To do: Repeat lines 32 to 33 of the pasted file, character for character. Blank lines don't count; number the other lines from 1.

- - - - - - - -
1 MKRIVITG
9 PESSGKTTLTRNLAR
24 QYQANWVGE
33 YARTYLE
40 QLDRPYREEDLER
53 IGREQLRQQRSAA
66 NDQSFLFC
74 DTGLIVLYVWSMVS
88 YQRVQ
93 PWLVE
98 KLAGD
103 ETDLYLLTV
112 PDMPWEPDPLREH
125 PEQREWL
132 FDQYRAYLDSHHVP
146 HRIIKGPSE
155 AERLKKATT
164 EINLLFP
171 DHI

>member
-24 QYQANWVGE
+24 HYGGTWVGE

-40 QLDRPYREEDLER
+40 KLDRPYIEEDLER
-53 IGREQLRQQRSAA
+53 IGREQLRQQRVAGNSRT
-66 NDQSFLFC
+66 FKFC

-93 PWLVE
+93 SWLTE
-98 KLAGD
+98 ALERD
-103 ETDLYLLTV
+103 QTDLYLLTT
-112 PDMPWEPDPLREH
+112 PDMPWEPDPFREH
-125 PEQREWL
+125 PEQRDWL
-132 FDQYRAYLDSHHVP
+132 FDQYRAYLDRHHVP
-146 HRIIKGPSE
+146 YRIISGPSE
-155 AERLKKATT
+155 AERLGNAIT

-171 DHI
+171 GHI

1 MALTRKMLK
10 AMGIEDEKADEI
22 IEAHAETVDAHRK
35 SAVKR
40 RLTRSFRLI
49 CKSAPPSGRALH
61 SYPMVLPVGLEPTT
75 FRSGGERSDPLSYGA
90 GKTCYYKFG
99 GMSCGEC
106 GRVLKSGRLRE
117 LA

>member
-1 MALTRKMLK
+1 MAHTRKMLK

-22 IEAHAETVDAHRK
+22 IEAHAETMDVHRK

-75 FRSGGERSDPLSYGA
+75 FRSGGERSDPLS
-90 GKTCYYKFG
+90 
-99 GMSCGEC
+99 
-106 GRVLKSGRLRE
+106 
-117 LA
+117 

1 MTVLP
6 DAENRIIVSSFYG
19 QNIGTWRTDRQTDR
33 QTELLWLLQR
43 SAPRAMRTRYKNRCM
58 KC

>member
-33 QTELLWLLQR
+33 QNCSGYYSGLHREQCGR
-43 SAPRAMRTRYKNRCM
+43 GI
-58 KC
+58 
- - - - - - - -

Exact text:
+98 ALERD
-103 ETDLYLLTV